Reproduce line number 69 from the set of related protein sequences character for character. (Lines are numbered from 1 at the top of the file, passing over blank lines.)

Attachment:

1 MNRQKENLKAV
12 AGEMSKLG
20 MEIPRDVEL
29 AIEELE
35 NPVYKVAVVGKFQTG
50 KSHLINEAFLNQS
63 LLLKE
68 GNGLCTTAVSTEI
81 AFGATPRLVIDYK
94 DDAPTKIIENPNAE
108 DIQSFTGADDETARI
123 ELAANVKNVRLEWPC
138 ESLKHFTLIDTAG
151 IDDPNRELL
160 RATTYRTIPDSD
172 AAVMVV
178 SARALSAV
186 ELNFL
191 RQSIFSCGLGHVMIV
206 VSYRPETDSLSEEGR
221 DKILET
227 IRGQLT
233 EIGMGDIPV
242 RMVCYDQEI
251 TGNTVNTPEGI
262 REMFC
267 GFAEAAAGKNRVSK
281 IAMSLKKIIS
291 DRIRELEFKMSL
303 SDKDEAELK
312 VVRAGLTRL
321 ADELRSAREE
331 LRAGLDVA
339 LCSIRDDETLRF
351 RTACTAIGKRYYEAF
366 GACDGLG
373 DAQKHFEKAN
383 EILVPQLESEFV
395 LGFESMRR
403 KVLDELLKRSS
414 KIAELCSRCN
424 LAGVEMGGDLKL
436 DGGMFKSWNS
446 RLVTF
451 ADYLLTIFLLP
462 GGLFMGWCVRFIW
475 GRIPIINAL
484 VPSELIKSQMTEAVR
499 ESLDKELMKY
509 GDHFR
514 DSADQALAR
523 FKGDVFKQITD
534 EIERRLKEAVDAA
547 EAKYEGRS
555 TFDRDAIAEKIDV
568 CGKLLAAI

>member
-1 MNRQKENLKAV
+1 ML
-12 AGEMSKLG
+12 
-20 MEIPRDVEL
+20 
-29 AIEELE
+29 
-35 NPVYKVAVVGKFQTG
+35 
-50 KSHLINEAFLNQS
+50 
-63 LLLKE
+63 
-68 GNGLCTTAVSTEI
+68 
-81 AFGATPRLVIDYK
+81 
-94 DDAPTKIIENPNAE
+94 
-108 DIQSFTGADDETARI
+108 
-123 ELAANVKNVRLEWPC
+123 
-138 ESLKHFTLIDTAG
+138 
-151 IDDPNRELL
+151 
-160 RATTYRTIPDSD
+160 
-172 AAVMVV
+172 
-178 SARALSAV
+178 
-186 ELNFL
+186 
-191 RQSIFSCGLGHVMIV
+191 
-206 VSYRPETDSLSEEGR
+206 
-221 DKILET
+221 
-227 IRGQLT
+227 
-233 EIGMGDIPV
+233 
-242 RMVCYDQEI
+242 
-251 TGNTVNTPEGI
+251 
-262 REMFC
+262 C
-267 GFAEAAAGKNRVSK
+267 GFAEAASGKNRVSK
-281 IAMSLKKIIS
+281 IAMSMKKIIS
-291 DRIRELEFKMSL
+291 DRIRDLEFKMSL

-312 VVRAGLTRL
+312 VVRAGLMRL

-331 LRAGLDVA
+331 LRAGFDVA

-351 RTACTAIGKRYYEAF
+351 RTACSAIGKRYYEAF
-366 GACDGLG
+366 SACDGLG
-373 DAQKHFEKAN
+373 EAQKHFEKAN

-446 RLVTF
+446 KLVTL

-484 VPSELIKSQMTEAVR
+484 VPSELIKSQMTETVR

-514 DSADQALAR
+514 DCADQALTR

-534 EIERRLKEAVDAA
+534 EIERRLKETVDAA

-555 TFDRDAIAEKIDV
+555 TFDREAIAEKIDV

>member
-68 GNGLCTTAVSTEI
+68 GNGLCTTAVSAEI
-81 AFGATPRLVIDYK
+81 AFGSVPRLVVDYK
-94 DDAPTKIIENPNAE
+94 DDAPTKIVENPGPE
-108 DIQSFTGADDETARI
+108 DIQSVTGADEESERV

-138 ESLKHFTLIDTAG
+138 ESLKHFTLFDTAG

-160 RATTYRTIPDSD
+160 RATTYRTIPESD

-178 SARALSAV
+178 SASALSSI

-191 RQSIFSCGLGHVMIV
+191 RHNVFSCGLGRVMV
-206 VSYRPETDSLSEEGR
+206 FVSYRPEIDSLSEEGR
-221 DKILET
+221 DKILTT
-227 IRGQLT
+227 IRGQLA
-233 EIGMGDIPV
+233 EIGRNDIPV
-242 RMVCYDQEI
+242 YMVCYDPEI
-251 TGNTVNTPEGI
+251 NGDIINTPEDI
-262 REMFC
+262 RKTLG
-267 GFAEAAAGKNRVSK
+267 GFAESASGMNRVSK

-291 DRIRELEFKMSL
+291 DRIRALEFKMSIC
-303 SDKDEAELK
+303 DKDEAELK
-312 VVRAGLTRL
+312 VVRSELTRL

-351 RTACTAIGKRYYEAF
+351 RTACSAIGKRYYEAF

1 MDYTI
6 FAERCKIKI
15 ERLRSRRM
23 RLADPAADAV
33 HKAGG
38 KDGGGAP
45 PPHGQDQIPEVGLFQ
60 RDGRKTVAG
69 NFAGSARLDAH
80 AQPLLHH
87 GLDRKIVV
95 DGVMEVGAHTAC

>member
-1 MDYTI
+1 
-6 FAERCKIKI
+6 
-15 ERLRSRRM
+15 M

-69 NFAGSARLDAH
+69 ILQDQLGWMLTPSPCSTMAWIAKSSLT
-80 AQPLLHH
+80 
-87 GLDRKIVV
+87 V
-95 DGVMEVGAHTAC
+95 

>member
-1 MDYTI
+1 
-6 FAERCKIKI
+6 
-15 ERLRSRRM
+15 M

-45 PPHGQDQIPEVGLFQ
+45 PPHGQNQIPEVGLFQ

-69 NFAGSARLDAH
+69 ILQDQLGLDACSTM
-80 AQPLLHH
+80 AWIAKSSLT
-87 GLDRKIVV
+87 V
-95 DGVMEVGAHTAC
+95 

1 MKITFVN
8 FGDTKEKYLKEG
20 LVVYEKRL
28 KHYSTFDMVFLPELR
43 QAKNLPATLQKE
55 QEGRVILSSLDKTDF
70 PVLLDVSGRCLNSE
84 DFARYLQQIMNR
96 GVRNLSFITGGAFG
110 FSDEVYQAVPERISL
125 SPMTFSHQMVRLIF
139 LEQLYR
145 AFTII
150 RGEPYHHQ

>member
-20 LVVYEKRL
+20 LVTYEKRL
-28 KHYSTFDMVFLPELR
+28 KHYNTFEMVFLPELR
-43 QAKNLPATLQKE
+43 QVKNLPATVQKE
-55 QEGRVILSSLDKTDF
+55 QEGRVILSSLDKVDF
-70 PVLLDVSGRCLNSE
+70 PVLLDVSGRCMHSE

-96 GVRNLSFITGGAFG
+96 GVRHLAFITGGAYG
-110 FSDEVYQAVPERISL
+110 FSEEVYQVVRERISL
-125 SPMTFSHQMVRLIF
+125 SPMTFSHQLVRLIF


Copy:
+50 